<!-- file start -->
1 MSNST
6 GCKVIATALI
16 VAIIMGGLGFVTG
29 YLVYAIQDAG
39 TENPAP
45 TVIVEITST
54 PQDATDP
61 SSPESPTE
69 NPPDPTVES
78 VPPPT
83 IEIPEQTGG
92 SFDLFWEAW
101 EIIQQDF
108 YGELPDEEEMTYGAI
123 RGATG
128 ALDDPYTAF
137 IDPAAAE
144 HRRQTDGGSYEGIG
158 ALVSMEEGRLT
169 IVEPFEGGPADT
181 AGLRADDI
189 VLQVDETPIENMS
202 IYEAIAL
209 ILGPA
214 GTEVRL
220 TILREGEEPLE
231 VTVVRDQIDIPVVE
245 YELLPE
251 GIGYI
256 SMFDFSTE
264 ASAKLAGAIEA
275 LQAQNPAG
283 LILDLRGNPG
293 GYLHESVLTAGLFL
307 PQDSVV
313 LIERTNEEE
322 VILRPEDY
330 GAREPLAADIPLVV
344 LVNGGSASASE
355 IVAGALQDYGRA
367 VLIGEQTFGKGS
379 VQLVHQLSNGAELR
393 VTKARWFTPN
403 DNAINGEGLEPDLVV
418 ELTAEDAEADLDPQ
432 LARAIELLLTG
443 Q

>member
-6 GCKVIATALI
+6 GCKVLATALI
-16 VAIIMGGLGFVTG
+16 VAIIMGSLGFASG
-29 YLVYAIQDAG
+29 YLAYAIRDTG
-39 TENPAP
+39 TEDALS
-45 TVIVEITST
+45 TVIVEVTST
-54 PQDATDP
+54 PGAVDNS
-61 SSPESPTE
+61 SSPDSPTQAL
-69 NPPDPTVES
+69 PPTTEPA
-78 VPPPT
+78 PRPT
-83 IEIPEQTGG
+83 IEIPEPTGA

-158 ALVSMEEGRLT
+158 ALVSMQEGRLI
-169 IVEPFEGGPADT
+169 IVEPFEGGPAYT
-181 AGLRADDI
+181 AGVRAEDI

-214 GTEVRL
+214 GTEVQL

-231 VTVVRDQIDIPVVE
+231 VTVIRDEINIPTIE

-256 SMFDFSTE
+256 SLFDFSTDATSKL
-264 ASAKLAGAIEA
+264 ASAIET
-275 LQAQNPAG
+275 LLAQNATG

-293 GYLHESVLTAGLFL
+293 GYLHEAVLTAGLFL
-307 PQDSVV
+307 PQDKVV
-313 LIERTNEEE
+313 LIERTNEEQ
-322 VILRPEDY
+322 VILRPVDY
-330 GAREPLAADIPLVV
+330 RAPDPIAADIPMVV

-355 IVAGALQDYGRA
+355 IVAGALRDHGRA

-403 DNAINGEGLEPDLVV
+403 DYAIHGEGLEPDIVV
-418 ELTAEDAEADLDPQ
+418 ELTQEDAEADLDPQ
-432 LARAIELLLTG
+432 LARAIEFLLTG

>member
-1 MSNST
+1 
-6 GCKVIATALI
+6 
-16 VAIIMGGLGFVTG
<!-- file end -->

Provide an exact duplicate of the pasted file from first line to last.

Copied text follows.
1 MSNST
6 GCKVIATALI
16 VAIIMGGLGFVTG
29 YLVYAIQDAG
39 TENPAP
45 TVIVEITST
54 PQDATDP
61 SSPESPTE
69 NPPDPTVES
78 VPPPT
83 IEIPEQTGG
92 SFDLFWEAW
101 EIIQQDF
108 YGELPDEEEMTYGAI
123 RGATG
128 ALDDPYTAF
137 IDPAAAE
144 HRRQTDGGSYEGIG
158 ALVSMEEGRLT
169 IVEPFEGGPADT
181 AGLRADDI
189 VLQVDETPIENMS
202 IYEAIAL
209 ILGPA
214 GTEVRL
220 TILREGEEPLE
231 VTVVRDQIDIPVVE
245 YELLPE
251 GIGYI
256 SMFDFSTE
264 ASAKLAGAIEA
275 LQAQNPAG
283 LILDLRGNPG
293 GYLHESVLTAGLFL
307 PQDSVV
313 LIERTNEEE
322 VILRPEDY
330 GAREPLAADIPLVV
344 LVNGGSASASE
355 IVAGALQDYGRA
367 VLIGEQTFGKGS
379 VQLVHQLSNGAELR
393 VTKARWFTPN
403 DNAINGEGLEPDLVV
418 ELTAEDAEADLDPQ
432 LARAIELLLTG
443 Q

>member
-6 GCKVIATALI
+6 GCKVLATALI
-16 VAIIMGGLGFVTG
+16 VAIIMGSLGFASG
-29 YLVYAIQDAG
+29 YLAYAIRDTG
-39 TENPAP
+39 TEDALS
-45 TVIVEITST
+45 TVIVEVTST
-54 PQDATDP
+54 PGAVDNS
-61 SSPESPTE
+61 SSPDSPTQAL
-69 NPPDPTVES
+69 PPTTEPA
-78 VPPPT
+78 PRPT
-83 IEIPEQTGG
+83 IEIPEPTGA

-158 ALVSMEEGRLT
+158 ALVSMQEGRLI
-169 IVEPFEGGPADT
+169 IVEPFEGGPAYT
-181 AGLRADDI
+181 AGVRAEDI

-214 GTEVRL
+214 GTEVQL

-231 VTVVRDQIDIPVVE
+231 VTVIRDEINIPTIE

-256 SMFDFSTE
+256 SLFDFSTDATSKL
-264 ASAKLAGAIEA
+264 ASAIET
-275 LQAQNPAG
+275 LLAQNATG

-293 GYLHESVLTAGLFL
+293 GYLHEAVLTAGLFL
-307 PQDSVV
+307 PQDKVV
-313 LIERTNEEE
+313 LIERTNEEQ
-322 VILRPEDY
+322 VILRPVDY
-330 GAREPLAADIPLVV
+330 RAPDPIAADIPMVV

-355 IVAGALQDYGRA
+355 IVAGALRDHGRA

-403 DNAINGEGLEPDLVV
+403 DYAIHGEGLEPDIVV
-418 ELTAEDAEADLDPQ
+418 ELTQEDAEADLDPQ
-432 LARAIELLLTG
+432 LARAIEFLLTG

>member
-1 MSNST
+1 
-6 GCKVIATALI
+6 
-16 VAIIMGGLGFVTG